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Chinese Resource Modernity: Environmental Government and the Resource Conflicts in Northeast China’s Forests, 1860-1932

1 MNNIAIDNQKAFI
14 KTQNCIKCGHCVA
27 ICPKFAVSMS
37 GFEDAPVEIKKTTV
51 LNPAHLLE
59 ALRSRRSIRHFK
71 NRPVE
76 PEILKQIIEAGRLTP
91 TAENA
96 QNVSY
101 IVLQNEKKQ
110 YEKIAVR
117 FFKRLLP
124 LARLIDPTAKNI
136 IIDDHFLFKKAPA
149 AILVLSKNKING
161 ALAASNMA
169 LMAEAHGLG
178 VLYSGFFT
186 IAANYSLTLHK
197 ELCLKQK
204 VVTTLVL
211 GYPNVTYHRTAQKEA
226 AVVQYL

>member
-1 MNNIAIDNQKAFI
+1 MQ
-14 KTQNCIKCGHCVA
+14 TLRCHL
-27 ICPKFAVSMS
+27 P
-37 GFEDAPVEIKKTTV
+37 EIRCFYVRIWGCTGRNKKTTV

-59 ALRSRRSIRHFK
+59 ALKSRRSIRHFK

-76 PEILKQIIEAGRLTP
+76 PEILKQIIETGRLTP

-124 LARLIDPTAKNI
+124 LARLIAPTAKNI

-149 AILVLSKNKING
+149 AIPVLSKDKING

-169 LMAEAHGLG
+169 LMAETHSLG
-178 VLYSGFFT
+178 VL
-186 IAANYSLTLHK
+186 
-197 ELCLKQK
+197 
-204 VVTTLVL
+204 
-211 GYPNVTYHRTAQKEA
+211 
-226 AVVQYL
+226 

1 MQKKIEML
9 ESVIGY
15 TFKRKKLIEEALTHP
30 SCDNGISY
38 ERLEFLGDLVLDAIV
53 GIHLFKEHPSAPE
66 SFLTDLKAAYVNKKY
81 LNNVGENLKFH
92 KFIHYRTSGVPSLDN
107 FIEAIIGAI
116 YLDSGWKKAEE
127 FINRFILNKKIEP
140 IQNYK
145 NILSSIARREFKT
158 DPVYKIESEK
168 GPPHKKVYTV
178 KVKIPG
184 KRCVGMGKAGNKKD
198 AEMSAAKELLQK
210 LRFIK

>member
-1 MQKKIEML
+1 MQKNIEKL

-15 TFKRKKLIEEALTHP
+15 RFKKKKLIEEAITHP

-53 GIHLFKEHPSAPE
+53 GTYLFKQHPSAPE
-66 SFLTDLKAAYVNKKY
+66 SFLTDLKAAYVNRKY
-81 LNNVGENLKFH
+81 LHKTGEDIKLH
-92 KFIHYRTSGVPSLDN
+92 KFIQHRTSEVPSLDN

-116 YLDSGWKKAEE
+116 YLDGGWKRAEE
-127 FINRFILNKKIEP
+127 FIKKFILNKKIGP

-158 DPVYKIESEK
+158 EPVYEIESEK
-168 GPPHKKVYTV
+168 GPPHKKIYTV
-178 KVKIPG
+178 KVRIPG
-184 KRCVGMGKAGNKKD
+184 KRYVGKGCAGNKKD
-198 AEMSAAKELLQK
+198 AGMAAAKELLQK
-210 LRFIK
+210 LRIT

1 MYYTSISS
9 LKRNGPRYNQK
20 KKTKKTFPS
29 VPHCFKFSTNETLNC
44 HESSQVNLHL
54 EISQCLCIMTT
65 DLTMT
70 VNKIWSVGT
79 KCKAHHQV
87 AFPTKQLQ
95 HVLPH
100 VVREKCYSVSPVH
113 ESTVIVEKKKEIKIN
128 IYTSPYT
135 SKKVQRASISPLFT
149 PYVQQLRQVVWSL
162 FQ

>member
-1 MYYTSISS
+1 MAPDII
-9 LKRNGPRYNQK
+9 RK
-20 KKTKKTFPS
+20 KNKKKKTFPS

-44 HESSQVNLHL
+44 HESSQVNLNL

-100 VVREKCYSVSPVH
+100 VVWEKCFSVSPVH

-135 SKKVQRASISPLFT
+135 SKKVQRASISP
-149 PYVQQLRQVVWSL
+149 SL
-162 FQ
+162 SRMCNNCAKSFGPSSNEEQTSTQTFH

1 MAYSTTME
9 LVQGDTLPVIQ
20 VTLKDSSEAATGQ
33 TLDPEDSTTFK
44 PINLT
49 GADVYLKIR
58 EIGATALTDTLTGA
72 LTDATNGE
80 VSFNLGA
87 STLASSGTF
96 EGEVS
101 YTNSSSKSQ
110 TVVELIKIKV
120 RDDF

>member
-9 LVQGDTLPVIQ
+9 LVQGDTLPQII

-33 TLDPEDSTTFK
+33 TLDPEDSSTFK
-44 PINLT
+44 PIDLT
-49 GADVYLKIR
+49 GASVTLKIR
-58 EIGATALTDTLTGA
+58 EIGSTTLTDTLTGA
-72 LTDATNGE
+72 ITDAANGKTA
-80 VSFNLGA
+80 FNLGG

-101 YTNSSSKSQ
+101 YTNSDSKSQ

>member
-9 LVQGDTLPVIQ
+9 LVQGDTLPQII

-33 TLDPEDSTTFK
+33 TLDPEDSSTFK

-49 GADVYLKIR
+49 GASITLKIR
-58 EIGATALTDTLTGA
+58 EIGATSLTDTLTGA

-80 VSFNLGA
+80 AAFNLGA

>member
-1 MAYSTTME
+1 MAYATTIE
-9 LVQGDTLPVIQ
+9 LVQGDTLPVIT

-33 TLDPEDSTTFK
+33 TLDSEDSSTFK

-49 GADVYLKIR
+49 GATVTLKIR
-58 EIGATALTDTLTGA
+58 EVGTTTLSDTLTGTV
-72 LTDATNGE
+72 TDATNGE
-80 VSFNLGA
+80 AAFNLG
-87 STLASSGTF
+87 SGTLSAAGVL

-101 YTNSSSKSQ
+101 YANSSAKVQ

This dissertation explores the formation and the implication of what I call “resource modernity” in Northeast China. It examines how the perception and government of forests have changed in the late nineteenth and early twentieth century and the relationship between changing knowledge, property, and the production of Chinese territoriality. I focus on the competing knowledges (weji vs. sanrin), policies (state-sponsored logging vs. timber-oriented manufacturing industry), and institutions (civil forestry bureau vs. scientific and colonial expansion) over the forest resources between the Japanese and Chinese forest government from 1860 to 1932, and argue for the emergence of Chinese resource modernity in terms of the state’s capacity to classify, register, and defend the frontier timber resources under the new conceptual framework. The goal of my research is to illuminate how forests in this region that embedded in varied political economies and characterized by diversified categories of weji (ancient woodland), shan (mountain), di (land), and lin (forest) were transformed into a single domain for modern government, and how ringyo (Ja: 林業 forestry industry), a forest policy that underpinned Japan’s extractive and violent expansion into Hokkaido, Taiwan and Korea was borrowed, internalized, and modified by the Qing Chinese elites and the Beiyang government as a self-strengthening discourse and border-securing strategy in Northeast China’s semi-colonial context as linye (Ch: 林業 literally wood manufacturing), that naturalized the violence into science. I argue that although the Chinese characters of the term ringyo and linye stayed the same in both the Japanese forestry surveys and the Chinese official reports, however, the meanings and practices bifurcated. Moreover, I show how the category lin/rin (林 wood) was established as the fixed standard term for the forest under the notion of modern resource government. Specifically, I examine the historical development of state-owned forests (guoyoulin) as a bureaucratic and land-tenure category during the early twentieth century and the resource conflicts caused by changes in management priorities. This research points out that the term lin/rin was more than the natural landscape of trees. Rather, it was the result of the knowledge construction for the formation of the modern resource regime.

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